"I'm not as certain that the events described in the e-mails -- that is, Ebon's letter describing issues of pay -- I'm not sure there's a direct connection to his termination," she said. "It's not clear."
Alan Blumberg, chair of the Stevens faculty council, who does not know Fisher personally but often works with faculty on issues of pay, also said he did not think something like Fisher's story could happen at Stevens.
When Fisher met Mark Samolewicz, vice president for human resources, to pick up the items in his office, he claims that he was confronted with hostility. In a letter he wrote to Samolewicz that was obtained by Inside Higher Ed, Fisher claims that he was followed by half a dozen security officers while retrieving his belongings. A student journalist, who wished to remain anonymous because he felt he did not know enough about the case, had been filming the aftermath of Fisher's dismissal. He said he entered Samolewicz's office with the video camera, which he was told to turn off. The student said that Samolewicz "very aggressively" told him that he did not want to comment on the matter of Fisher's dismissal.
Since Fisher left, he has been met with a great deal of support from friends and strangers alike, creating a sort of movement that Fisher hopes may bring attention to what he considers a broader problem in higher education. He says that he has received over 50 letters and calls from concerned students and faculty. Supporters of Ebon have also been calling and sending e-mails to top administrators.
Wynne Lewis, who graduated this past year, was in the art and technology program with Fisher. Earlier in the year, she met with one of the deans to try to persuade them that Fisher deserved to be on the tenure track.
"I have found that a lot of other students are sad that he's going to be gone," she said. "I took quite a few classes with him. He was one of the most dedicated professors, so for me, it's really quite a loss... He really pushed us to learn, not just to take classes, to really learn."
She added: "They are going to have to replace him because he simply taught so many classes, but without him we couldn't have our program."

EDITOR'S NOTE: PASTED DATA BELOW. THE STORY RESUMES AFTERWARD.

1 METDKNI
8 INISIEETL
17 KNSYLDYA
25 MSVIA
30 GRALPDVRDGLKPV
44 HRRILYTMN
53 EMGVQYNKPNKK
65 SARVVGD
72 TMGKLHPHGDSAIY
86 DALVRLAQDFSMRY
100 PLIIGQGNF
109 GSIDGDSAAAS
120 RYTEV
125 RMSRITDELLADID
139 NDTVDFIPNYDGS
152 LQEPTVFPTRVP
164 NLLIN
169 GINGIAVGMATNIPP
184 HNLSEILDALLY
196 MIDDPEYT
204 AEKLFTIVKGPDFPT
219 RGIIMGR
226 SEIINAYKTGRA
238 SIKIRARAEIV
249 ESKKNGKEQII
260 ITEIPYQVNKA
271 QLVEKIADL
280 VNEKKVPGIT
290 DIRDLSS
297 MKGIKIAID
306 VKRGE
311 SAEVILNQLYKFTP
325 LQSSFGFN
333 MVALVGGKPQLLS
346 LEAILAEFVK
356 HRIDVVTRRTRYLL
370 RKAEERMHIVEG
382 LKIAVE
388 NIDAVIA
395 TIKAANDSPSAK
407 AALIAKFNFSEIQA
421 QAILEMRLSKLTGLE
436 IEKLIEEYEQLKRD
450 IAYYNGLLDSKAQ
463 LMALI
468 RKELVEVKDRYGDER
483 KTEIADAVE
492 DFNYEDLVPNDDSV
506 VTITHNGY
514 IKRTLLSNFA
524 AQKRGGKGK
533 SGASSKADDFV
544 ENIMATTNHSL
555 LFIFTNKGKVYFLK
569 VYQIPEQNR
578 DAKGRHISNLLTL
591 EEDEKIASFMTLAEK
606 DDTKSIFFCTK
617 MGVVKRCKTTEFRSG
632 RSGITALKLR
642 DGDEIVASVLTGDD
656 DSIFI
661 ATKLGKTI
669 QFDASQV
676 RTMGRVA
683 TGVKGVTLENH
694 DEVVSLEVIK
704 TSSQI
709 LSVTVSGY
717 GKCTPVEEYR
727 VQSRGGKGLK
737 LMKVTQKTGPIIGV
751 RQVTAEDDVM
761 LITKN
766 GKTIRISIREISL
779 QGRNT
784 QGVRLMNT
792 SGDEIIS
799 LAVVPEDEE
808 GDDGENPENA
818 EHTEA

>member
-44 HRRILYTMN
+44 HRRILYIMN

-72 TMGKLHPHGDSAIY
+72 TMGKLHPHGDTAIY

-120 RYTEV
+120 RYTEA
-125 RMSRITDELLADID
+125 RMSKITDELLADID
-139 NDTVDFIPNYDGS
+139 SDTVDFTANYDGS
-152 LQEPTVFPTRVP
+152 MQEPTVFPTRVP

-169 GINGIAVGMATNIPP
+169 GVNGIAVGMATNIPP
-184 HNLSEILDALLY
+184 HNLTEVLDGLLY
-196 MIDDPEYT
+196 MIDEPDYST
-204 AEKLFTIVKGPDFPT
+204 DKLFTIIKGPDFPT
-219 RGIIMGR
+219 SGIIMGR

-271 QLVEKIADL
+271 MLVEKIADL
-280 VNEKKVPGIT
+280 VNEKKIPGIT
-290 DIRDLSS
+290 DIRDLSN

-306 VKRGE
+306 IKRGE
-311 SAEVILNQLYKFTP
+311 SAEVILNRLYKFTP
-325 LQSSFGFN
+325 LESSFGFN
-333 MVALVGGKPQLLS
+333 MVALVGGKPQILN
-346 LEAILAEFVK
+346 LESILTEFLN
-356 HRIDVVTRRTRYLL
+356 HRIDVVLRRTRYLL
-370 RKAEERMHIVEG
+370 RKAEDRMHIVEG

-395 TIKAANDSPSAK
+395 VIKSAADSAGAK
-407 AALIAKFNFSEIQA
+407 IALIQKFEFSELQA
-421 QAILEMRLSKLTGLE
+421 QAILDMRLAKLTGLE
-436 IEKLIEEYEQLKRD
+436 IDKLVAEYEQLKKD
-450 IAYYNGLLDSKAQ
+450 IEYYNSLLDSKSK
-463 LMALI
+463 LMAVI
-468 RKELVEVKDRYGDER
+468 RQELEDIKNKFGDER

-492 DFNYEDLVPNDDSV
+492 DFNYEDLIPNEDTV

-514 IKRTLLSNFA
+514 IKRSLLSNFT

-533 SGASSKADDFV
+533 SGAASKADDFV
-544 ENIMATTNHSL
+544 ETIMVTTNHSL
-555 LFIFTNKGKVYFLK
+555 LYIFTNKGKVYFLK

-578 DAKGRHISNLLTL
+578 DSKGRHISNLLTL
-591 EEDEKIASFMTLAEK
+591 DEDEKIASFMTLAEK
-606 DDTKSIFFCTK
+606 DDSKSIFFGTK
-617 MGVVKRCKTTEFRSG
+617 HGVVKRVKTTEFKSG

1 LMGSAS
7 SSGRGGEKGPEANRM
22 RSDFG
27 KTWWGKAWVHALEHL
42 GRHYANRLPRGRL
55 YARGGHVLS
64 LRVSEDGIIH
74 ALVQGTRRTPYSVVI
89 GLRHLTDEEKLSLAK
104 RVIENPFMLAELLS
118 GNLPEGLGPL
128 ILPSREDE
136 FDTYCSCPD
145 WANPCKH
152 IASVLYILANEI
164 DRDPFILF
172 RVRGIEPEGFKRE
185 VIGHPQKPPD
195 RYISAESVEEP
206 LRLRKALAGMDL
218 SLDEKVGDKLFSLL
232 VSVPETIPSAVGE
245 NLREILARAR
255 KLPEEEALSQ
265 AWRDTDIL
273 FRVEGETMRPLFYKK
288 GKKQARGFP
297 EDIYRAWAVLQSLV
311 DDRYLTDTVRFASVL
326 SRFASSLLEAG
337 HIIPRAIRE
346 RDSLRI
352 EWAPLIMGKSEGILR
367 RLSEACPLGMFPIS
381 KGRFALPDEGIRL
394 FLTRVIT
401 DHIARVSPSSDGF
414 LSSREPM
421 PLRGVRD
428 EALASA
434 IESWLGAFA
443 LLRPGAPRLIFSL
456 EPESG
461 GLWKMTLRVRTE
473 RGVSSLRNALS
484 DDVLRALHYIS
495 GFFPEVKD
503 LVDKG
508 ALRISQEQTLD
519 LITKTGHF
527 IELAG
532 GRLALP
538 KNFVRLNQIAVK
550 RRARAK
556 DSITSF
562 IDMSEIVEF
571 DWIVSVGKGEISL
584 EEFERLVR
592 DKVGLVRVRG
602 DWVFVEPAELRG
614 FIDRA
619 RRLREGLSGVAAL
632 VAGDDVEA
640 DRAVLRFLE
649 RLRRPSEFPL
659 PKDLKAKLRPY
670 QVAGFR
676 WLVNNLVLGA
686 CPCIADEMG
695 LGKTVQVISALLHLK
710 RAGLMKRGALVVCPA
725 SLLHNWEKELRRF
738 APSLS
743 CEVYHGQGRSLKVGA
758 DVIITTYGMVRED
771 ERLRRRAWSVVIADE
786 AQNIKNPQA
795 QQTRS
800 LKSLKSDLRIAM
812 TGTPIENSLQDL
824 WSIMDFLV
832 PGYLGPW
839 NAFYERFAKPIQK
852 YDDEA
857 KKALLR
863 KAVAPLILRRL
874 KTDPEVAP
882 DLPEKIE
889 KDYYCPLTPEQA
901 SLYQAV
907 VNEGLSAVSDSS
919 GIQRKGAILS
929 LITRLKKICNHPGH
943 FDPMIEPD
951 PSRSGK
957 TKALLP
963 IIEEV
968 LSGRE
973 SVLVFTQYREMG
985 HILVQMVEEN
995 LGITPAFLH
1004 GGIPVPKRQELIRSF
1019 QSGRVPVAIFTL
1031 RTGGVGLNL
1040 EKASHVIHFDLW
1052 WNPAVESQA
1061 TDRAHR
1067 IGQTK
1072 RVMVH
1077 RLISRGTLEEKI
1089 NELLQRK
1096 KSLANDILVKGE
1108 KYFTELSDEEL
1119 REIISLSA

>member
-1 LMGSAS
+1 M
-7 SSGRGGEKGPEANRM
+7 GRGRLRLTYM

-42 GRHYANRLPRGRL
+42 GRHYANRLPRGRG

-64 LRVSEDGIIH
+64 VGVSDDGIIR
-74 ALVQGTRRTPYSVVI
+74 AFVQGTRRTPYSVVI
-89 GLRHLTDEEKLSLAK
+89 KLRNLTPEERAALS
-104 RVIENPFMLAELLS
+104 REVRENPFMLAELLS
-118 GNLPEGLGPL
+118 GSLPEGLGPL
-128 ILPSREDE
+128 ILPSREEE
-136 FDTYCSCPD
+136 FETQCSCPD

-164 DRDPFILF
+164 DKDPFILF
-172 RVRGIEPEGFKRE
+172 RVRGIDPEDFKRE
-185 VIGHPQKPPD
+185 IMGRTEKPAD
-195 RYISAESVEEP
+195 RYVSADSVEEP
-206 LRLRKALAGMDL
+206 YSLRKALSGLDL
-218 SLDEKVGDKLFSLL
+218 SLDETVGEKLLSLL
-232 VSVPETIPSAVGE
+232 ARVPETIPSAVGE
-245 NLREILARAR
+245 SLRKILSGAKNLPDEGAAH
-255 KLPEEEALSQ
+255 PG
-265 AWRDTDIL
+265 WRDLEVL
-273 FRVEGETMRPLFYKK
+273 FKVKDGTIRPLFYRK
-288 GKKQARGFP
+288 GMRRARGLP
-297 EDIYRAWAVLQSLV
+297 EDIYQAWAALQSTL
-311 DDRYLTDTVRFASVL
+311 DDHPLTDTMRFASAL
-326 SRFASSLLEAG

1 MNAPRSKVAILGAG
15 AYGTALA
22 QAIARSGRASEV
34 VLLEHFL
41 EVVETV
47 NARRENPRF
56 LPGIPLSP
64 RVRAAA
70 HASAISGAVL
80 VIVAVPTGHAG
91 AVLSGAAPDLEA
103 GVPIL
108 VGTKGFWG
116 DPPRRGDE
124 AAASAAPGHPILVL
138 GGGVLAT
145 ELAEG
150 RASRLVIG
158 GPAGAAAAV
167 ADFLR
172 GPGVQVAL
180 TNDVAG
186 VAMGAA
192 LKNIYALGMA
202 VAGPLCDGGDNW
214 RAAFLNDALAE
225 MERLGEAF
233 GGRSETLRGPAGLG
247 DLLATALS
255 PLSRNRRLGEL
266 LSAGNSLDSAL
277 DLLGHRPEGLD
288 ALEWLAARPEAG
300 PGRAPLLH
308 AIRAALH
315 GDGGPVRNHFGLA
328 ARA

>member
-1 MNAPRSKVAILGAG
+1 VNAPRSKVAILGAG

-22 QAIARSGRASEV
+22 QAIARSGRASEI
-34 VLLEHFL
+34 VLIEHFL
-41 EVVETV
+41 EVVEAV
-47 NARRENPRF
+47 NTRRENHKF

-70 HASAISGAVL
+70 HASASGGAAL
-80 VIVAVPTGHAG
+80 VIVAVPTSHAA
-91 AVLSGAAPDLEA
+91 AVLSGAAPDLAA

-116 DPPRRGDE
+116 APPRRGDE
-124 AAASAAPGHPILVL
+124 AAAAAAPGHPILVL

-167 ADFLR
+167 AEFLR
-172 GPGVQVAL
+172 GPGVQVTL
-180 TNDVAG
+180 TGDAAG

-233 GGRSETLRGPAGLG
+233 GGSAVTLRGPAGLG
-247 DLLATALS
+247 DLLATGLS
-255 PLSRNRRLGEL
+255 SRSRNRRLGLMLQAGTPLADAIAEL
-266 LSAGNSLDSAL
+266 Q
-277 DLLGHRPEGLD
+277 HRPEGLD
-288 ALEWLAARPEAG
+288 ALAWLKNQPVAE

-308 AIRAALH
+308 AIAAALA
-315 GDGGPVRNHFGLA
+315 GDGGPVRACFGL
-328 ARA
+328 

Jennifer Serchia, an artist who joined the "cause" on Facebook, has no connection to Fisher or SIT. However, she wanted to take a stand against the extent to which non-tenured faculty are "expendable."
"I admittedly don't know the entire background story, but I've been learning of many similar cases in which there is a driven group or individual trying to pursue their interests in an honest, hard-working way but are being denied without valid reason," she said. "I think it's important to highlight these stories so they receive more objective attention and support, which will hopefully prevent others from being unjustly bullied by a larger power."
"Talk to any adjunct and they will know of at least one situation where the treatment of adjuncts was questionable," said Maria Maisto, chair of the organizing committee for New Faculty Majority: The National Coalition for Adjunct and Contingent Equity. The coalition was launched in February to provide support for faculty in standing up to issues of adjunct discrimination and attempt to shift the way the adjunct system works.
One instance of mistreatment occurred at Weber State University, where adjunct faculty across the country were up in arms in March after President Ann Millner announced that she would cut adjunct salaries at the university by 7 percent .
Maisto stated in an e-mail: "Simply by virtue of their contingent status, no adjunct or contingent faculty member enjoys the formal protection of their academic freedom that tenure was designed to secure, so in a sense we are all potentially as vulnerable as Mr. Fisher."
(This article has been updated from its previous version for further clarification.)